- Bone spurs (bony bumps in the joints of the spine from bone) and joint damage
- Digestive issues such as feeling full quickly
Adults with scoliosis can experience significant pain due to the curvature of the spine itself or because of compression to the spinal nerve.
Progression at skeletal maturity (approximately 25 years of age):
- Curves of less than 30 degrees do not tend to progress until later in life
- Curves of 30 to 50 degrees do tend to progress
- Curves of 50 or more degrees will tend to progress by one degree per year
Due to near-term or later life progression, it is always important to seek preventive and restorative chiropractic treatment.
Adolescent Scoliosis: Adolescent idiopathic scoliosis (AIS) is an abnormal spine curvature that appears in youths ages 10 to 18. Idiopathic means that the condition has no identifiable causes; however, approximately 30% of AIS patients have some family history of scoliosis, which may indicate a genetic connection. Below are some symptoms to look for in your adolescent children:
- Uneven hips and/or shoulders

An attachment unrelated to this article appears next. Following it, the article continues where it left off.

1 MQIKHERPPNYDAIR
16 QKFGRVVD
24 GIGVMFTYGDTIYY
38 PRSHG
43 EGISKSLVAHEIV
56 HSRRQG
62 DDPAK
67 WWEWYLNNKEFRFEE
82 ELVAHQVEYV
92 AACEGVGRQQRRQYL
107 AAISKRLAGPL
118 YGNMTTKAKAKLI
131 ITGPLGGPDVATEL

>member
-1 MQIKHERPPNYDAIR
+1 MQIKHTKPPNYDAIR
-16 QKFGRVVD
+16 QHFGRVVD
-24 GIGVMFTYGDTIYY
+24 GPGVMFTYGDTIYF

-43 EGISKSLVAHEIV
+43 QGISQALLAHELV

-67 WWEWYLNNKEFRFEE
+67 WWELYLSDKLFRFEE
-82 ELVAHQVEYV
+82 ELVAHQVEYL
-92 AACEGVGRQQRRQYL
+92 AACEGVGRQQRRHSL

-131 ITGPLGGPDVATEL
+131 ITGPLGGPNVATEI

- Clothes that do not hang straight
- Fatigue (mostly in the lower back, especially after sitting or standing for long periods of time)
- Muscle aches in the back
Adolescents with scoliosis typically do not have pain or neurologic symptoms. Whether or not your adolescent presents with the above symptoms and is experiencing pain, it’s important to consult with a scoliosis specialist.
Juvenile Scoliosis: This type of idiopathic scoliosis, which presents as an abnormal “S” or “C” curve of the spine, affects children between the ages of four and 10. As with adolescent scoliosis, there may be a genetic connection; however, with juvenile scoliosis, there is a high risk of progression of the abnormal curve. This is why it’s important to watch for the following symptoms and get treatment as soon as possible:
- Uneven hips and/or shoulders
- Unequal distance between the arms and body when standing
- Uneven skin folds at the waist
- Ribs that are prominent or that stick out in one area
- Muscles that are prominent in the lower back or that bulge on one side
It’s important to note that children with juvenile scoliosis often do not experience pain; however, it is essential to co-manage juvenile scoliosis with a chiropractor certified to treat scoliosis and your pediatrician as soon as possible so the condition does not progress. Regular x-rays should be taken to track progression, as it can happen quickly.
Infantile Scoliosis: Infantile scoliosis affects children under four and is typically diagnosed within the first six months of life. Below are some symptoms you and/or your doctor should look for if you suspect your child has infantile scoliosis:
- Always leaning to one side
- Ribs that are more prominent on one side
- Shoulders that appear uneven